The business case for human rights

By Felicity Nelson|10 March 2015
Gillian Triggs

Professor Gillian Triggs has said that in-house counsel can protect business interests by promoting human rights within their organisations.

“A diverse and inclusive culture is both best practice and advantageous in a global, competitive market,” said Professor Triggs (pictured) during her keynote address to the Australian Corporate Lawyers Association’s (ACLA’s) Corporate Counsel Day on March 4.

“Diversity in employment … can obviously resolve labour shortages. It improves staff loyalty – you retain high-quality staff, you enhance business reputations and images and you get this innovation.

“We are wasting our resources because of stereotypical views as to what people can do,” she said.


Professor Triggs quoted “breathtaking” statistics compiled by Deloitte Access Economics, which the Australian Human Rights Commission (AHRC) – of which Professor Triggs is president – contracted to study the economic cost of age discrimination.

The study found that in 2012 an increase in five per cent in paid employment from Australians aged 55 and over would have had a $48 billion impact on the Australian economy.

Professor Triggs also pointed to a 2009 study showing that closing the gaps in male and female employment would boost Australia’s GDP by 11 per cent and a recent study by the Grattan Institute, which demonstrated that a six per cent increase in the number of women in the paid workforce would expand the Australian economy by $25 billion a year.

“Exactly the same statistics by Deloitte Economics in relation to disabilities say that if we started employing people more with disabilities, we’d get a $43 billion cumulative increase in Australian GDP in the next decade in real dollar terms,” she said.

Making partners


Professor Triggs said the AHRC works with in-house counsel on a daily basis to resolve individual complaints from employees, but emphasised that the commission’s primary aim is collective progress.

“It’s not our business to be hitting people over the head with regulatory processes. We don’t want to be dealing with an instant complaint. What we want is systemic change,” she said.

Employment is the context in which most discrimination complaints are lodged: 80 per cent of sex discrimination complaints and 62 per cent of age discrimination complaints are work-related.

Contact with the AHRC during the complaints process put in-house counsel in a good position to advise their organisations or government departments about how to avoid these situations in the future, said Professor Triggs.

“It is the corporate and business world that will actually be the champions and leaders of a corporate change that takes into account the human rights and anti-discrimination laws that we are all bound by,” she said.

Professor Triggs said one of the lessons the commission has learned is that bigger companies are less likely to have human rights problems because they employ legal staff that are on top of the law and understand the ethics.

“Where we do feel the biggest problem lies is with the small and even medium-sized companies because they haven’t got the resources to fully interpret and keep up with the latest amendments,” she said.

For instance, in 2013 the government amended the Sex Discrimination Act to incorporate sexual orientation, gender identity and intersex. Companies that were not mindful of the changes found themselves before the commission due to complaints on these new grounds.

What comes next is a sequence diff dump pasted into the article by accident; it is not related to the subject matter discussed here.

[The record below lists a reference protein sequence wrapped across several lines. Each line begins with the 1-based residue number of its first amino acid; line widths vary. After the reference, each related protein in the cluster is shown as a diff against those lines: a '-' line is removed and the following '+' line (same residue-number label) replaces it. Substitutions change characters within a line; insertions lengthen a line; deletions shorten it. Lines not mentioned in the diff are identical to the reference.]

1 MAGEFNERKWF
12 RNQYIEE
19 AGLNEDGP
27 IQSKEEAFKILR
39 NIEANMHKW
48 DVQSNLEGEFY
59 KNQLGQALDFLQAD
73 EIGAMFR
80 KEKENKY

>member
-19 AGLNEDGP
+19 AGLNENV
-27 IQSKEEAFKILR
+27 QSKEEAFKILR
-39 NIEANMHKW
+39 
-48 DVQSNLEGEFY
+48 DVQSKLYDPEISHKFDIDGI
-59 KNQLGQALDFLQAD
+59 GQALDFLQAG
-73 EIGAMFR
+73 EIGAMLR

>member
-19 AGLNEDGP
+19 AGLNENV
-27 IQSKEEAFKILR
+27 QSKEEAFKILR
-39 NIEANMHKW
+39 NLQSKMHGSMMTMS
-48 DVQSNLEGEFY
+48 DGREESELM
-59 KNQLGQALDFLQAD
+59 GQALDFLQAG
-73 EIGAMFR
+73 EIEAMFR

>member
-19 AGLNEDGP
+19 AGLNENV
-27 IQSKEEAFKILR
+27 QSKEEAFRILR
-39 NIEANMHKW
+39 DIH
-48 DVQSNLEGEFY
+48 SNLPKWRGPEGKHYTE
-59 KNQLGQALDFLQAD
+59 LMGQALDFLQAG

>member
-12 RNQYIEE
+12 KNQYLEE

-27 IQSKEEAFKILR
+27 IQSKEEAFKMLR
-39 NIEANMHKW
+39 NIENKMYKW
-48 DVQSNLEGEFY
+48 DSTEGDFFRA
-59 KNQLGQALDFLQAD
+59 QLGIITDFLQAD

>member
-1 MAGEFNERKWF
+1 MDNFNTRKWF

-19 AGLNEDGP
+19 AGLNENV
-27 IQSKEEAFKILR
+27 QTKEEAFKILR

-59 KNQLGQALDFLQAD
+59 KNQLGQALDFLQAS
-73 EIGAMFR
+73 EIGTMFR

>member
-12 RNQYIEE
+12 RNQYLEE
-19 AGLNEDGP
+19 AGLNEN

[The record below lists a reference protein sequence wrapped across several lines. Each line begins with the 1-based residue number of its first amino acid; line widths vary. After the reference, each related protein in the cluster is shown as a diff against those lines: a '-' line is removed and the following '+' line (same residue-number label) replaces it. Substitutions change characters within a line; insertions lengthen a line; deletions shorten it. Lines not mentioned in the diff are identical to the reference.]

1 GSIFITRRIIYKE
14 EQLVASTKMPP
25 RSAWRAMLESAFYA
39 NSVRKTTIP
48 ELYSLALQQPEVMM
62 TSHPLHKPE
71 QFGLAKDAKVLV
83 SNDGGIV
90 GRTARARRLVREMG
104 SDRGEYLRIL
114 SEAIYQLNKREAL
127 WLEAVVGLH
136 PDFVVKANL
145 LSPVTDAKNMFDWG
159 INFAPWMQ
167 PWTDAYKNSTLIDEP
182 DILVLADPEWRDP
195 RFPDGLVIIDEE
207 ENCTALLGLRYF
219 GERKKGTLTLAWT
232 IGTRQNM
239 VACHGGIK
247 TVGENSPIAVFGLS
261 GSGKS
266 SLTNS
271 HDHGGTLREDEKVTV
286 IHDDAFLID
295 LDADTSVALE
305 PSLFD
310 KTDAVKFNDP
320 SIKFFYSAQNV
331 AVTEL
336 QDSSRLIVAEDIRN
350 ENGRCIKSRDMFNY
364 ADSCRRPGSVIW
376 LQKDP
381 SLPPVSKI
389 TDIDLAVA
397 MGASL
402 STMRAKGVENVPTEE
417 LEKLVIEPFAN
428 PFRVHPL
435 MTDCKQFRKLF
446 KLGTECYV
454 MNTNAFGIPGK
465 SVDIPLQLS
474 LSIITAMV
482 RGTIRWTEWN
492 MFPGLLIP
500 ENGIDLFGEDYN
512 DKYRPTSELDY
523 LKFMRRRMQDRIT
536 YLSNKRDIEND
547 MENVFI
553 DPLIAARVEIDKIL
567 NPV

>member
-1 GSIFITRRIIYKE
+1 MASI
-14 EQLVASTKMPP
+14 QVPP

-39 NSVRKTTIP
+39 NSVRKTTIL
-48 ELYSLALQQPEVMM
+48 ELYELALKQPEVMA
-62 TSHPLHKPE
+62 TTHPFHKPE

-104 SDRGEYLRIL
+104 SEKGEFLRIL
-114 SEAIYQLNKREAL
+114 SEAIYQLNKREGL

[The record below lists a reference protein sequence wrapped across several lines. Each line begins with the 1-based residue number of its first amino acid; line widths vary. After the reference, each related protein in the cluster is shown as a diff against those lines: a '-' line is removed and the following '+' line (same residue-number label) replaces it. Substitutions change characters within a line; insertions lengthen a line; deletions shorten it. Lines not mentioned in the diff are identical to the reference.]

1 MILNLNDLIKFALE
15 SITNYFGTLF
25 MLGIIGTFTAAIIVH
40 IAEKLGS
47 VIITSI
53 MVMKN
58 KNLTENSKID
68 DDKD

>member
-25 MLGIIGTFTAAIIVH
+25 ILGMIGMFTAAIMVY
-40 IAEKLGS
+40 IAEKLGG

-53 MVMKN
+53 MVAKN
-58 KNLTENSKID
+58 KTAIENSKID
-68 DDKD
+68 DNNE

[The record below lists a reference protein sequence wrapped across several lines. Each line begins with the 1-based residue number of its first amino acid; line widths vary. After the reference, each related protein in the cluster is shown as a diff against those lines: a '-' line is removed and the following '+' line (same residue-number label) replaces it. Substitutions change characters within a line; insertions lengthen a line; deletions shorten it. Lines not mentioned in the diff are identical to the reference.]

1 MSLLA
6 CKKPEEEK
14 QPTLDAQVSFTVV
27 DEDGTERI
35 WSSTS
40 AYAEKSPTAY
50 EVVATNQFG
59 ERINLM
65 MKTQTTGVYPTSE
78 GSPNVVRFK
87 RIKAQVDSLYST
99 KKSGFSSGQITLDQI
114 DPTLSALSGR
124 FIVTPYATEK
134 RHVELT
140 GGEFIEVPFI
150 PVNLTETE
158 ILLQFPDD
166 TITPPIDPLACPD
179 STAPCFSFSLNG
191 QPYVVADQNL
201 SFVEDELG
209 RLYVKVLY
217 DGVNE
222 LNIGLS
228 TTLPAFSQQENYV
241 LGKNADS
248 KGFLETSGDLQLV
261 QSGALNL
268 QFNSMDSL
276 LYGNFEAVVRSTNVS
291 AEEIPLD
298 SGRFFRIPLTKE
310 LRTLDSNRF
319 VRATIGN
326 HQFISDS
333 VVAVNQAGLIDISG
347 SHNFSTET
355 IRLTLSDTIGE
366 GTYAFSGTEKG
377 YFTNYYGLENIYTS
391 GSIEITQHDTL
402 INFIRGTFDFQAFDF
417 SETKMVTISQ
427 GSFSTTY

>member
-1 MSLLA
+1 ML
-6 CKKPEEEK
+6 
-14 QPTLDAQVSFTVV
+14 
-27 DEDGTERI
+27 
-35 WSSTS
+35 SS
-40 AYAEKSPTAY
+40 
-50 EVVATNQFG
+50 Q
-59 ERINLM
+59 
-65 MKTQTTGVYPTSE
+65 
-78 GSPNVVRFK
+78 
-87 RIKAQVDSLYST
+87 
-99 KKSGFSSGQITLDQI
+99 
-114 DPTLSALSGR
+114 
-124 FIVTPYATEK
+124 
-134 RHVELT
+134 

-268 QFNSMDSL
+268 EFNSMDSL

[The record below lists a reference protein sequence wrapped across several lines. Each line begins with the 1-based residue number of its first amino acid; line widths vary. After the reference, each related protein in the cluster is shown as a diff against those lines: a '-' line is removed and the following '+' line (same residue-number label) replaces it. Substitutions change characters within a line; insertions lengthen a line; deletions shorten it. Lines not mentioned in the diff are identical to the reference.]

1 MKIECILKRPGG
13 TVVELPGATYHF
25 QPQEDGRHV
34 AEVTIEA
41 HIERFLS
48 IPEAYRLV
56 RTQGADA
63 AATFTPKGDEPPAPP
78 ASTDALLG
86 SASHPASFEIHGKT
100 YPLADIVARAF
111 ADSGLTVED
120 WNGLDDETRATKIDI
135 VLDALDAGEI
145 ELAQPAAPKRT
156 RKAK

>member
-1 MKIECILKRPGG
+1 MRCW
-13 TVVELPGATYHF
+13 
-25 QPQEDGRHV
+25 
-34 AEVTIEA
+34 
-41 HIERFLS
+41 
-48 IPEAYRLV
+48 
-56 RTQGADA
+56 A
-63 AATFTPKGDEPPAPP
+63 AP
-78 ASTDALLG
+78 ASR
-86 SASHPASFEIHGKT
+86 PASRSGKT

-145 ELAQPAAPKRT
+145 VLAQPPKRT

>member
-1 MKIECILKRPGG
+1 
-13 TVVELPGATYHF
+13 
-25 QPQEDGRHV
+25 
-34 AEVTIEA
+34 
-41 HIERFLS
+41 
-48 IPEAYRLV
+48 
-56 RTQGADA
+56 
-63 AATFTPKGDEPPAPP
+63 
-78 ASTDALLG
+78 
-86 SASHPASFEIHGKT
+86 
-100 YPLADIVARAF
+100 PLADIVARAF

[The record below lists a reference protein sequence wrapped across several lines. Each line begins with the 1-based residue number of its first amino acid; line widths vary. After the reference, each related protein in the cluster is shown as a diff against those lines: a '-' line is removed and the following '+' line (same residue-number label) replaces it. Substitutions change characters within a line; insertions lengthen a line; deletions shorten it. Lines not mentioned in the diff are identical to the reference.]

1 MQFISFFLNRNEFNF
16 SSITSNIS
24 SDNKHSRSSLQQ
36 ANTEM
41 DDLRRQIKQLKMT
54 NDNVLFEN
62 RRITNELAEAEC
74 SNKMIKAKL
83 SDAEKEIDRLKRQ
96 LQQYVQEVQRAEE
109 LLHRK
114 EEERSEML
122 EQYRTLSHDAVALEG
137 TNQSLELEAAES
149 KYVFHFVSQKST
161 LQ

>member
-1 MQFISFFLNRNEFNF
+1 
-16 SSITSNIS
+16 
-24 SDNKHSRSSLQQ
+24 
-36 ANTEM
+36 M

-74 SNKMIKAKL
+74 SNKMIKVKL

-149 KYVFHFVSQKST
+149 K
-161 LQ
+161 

Professor Triggs said the commission was trying to encourage large companies to influence the smaller companies in their supply chains by sharing knowledge and skills in the area of human rights law.

Getting the law right

The AHRC conciliates about 70 per cent of complaints, despite receiving about 23,000 every year.

“In the very infrequent cases where the complainant or the respondent is not happy, then they have the right to go to the Federal Court and have the matter determined," Professor Triggs explained

“About three to four per cent appeal to the Federal Court but we have never been, certainly in the last 20 years, overturned by the Federal Court on a substantive point of law.

“We pretty much get the law right,” she said.

The AHRC has a legal jurisdiction to investigate and resolve complaints but it does not have the statutory independence of a court.

Through the complaint-handing process “we are in a unique position to understand what is happening at the coalface in Australia in relation to human rights”, said Professor Triggs.

She acknowledged that it is not always easy for the public to understand why the AHRC’s point of reference is international as well as domestic law.

“We get into a bit of trouble in the public arena because people say, ‘Why do [you] talk about the provisions of these treaties when Australian domestic law does not incorporate it?’” she said.

However, the AHRC uses international law because Australia does not have much legislation in relation to human rights and does not grant citizens constitutional rights or have a federal Charter of Rights.

The AHRC has a mandate defined by reference to the treaties to which Australia has become a party, including The International Covenant on Civil and Political Rights and the Convention on the Rights of the Child, but it also has a mandate defined by domestic law as it relates to race, sex, disability and age, added Professor Triggs.

The business case for human rights
Intro image
lawyersweekly logo


How utilising cryptocurrency has paid off for this law firm

How utilising cryptocurrency has paid off for this law firm

Malcolm Gittoes-Caesar

Partners ‘have to have compassion’

Natalie Lonergan and Tatiana Gotvig

Squires lands team of 4 from NRF 

The rise of state-based class action regimes

The rise of state-based class action regimes

Recommended by Spike Native Network